The idiom that expresses “birds of a feather flock together” isn’t expressed so vividly in Chinese as it is in English, but it is a very useful and often-used phrase. Surprise your Chinese friends. It is expressed as wùyǐleìjù ( 物以类聚): wù “things,” yǐleì “the same category,” jù “get together.” If you are learning Chinese and are enthusiastic, find some other enthusiastic birds to flock with. You will learn a lot faster. You’ll find it flocking easy.
Here is an article by Confused Laowai. It starts, “I’ve been studying Mandarin at University for about two years and 3 months. The mistakes I made, might not be mine particularly, but perhaps the way our course is structured. However, these mistakes can be applied to anyone starting to learn Mandarin. These “mistakes” are not necessarily bad, but it’s part of my current shortcomings in Mandarin that I still struggle with. Perhaps you can learn from me and try to fill those gaps earlier on….
Bāngmáng (帮忙) means to help (bāng), or literally ‘help with busyness’ (忙). We can often say ‘help someone with something’ like ‘help him wash dishes.’ (bāng tā xǐpánzi) (帮 他 洗盘 ). However, when well-intentioned people try to help you, but they seem to be more of a hindrance than a help, you could complain to others that they bāng dàománg (帮 倒 忙). This expresses that when they tried to help (bāng,) the opposite (dào) occurred making you busier (máng). Another way to say it is yuè bāng yuè máng (越 帮 越 忙) is funnier: the more he helped, the worse (busier) it got. Could be similar to “he was just getting in the way.”
In China, people are pretty much wary of appearing too popular, too smart, or too rich, basically because it provokes jealously. We say in Mandarin Chinese that we are pàhóng (afraid of red) (meaning afraid of being too noticeable), because as we say in English, “the nail that stands out gets the hammering.” Therefore, humility may not be as much an inborn personality trait or a sign of good education as it is a defense mechanism used to protect oneself from jealousy, often times disguised as criticism and often resulting in backstabbing and sabotaging (as confrontation is avoided in China). That’s the real mìmì (secret)!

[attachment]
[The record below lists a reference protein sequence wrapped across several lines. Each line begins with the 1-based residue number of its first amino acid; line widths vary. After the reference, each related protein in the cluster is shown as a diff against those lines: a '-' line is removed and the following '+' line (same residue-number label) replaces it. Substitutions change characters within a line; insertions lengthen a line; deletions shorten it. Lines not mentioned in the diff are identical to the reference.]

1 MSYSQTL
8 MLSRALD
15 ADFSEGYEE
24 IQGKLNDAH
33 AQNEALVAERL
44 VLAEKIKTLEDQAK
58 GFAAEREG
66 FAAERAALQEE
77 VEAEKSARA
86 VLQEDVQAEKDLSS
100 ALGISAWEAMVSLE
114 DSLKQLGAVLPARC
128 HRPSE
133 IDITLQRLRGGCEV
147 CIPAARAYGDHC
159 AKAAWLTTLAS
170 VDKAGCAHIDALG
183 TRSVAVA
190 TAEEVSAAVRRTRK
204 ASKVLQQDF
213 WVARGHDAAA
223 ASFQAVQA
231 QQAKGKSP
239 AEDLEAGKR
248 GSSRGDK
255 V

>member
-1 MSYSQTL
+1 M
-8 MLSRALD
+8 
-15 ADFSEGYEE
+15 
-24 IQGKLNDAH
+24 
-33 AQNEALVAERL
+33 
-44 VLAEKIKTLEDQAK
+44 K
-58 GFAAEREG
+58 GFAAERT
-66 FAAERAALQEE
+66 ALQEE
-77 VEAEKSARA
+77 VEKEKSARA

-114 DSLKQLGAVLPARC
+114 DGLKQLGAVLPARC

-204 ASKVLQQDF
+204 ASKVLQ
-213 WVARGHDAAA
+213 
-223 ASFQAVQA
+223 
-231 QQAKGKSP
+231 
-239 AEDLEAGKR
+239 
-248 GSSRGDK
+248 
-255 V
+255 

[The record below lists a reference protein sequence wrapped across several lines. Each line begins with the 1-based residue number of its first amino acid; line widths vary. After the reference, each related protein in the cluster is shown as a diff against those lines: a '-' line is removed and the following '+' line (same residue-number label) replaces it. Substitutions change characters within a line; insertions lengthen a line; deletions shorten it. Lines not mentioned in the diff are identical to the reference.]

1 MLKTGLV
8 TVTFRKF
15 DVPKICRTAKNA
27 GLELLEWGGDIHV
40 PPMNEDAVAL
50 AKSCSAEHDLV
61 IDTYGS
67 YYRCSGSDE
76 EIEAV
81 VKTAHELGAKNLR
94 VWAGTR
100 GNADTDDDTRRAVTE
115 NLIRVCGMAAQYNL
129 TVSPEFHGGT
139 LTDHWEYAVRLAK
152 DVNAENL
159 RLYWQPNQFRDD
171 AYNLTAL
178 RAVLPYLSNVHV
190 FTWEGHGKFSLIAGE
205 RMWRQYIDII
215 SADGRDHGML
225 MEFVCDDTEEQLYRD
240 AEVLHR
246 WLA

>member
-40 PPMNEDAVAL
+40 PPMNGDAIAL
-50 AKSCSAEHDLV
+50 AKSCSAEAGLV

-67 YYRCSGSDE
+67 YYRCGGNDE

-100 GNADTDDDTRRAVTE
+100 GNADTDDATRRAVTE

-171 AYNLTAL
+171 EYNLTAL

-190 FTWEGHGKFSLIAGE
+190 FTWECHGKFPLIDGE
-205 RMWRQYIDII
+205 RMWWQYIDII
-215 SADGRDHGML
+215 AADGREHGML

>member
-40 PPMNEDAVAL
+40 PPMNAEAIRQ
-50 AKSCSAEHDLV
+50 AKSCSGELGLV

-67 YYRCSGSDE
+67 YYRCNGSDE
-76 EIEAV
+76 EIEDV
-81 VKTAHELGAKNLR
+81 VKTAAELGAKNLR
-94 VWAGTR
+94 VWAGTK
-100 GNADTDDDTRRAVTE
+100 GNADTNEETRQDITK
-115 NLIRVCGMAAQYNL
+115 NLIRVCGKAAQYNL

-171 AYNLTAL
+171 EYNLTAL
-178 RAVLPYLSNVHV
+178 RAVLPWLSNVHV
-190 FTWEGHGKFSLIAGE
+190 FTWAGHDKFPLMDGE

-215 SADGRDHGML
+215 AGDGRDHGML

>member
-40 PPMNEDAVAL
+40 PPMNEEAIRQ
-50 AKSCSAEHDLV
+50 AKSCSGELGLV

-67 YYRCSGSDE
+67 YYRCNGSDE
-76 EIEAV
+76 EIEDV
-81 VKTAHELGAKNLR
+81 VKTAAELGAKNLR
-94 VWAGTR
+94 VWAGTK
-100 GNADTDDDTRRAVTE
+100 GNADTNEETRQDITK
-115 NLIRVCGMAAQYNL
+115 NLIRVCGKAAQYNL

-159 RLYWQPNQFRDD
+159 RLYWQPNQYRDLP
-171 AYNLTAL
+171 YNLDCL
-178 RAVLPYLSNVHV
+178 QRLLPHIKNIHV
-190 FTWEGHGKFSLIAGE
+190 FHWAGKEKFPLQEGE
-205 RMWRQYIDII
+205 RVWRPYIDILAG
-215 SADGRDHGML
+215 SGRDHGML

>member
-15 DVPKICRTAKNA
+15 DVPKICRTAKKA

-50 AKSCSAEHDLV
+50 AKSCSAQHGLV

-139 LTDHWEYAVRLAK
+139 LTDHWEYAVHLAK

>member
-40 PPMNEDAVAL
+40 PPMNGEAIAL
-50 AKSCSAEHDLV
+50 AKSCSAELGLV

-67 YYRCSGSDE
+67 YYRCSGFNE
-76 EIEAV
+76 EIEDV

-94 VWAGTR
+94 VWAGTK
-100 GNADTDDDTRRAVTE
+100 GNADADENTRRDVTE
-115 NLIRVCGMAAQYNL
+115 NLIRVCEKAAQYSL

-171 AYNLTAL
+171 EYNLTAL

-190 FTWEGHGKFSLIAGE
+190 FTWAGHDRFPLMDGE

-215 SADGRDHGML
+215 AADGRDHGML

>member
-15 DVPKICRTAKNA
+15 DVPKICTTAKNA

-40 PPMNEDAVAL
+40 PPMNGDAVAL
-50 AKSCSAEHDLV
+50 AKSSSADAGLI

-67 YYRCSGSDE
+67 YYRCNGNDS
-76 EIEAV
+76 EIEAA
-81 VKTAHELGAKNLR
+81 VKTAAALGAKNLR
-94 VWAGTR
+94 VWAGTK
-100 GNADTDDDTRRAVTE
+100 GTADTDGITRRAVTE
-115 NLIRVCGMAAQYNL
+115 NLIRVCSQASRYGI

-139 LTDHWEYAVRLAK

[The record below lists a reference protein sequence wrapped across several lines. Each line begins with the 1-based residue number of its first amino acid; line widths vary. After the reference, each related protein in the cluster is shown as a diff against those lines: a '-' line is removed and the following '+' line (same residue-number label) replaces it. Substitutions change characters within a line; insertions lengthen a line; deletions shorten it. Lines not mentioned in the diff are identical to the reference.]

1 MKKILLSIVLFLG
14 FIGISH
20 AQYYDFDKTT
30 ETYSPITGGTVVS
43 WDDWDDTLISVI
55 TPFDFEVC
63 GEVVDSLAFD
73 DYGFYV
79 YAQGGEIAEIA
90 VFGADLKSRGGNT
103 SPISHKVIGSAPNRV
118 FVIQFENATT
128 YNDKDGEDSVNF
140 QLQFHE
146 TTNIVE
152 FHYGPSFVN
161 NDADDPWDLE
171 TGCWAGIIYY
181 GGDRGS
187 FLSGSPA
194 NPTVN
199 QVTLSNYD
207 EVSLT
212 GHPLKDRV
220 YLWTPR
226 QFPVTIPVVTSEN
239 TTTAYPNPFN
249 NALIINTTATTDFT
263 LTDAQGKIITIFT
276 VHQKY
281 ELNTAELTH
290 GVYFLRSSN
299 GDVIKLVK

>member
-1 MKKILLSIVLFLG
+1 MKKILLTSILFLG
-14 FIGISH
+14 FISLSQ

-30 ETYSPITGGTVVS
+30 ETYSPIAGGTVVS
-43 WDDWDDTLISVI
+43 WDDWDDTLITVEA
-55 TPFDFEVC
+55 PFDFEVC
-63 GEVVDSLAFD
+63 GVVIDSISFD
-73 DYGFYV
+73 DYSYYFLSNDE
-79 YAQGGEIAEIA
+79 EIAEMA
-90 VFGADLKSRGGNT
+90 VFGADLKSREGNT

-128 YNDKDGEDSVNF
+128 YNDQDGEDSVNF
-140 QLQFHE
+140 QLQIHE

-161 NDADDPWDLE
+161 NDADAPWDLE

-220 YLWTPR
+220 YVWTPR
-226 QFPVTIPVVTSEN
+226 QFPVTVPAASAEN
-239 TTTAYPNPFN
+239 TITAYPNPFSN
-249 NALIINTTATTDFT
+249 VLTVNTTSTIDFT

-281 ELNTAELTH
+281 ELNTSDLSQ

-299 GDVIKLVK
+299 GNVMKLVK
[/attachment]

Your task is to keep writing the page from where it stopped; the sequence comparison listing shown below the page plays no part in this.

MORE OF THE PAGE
As an editor of scientific journal articles, I have had the opportunity to read the peer reviews of manuscripts submitted for publication, and have chuckled because most often it is NOT the native English-speaking peer reviewers who are most critical of the author’s English, it is the Chinese peer reviewers who are most likely to criticize the English, as if they actually knew! Of course, language can be edited and edited and edited, forever and forever! It can ALWAYS be improved.
As I edit research manuscripts, I have noticed that some authors in China are overly critical of previous research in the Discussion or Comment section of the manuscript. I either remove the comments or tone the negativity down, because I know this will make the peer reviewers become overly critical of the manuscript they are reviewing. Who knows? One of those peer reviewers may very well be the person or a friend of the person the author is criticizing. Oops, poor review and rejection!
In Chinese, they have a saying, “Scholars hate scholars.” For some reason, some people, not only in China but others around the world, think they can raise their own esteem if they push down, browbeat, or make fun of others. The logic is similar to this: if I go next door and break up my neighbors’ living room furniture, my own living room furniture will look better. Yeah, right! Of course, the opposite often happens because criticism invites criticism. Most likely, critical people, those who habitually and blatantly judge something as bad, terrible, or without merit, will be held in lower esteem by all. And THAT will be easy to do, for as Wei Zheng from the Tang Dynasty said, “Other people are mirrors that reflect our own flaws.” From this, we can deduce your frequent criticisms show that you have plenty of flaws that can be found and will be found and used by people who have a negative opinion of you.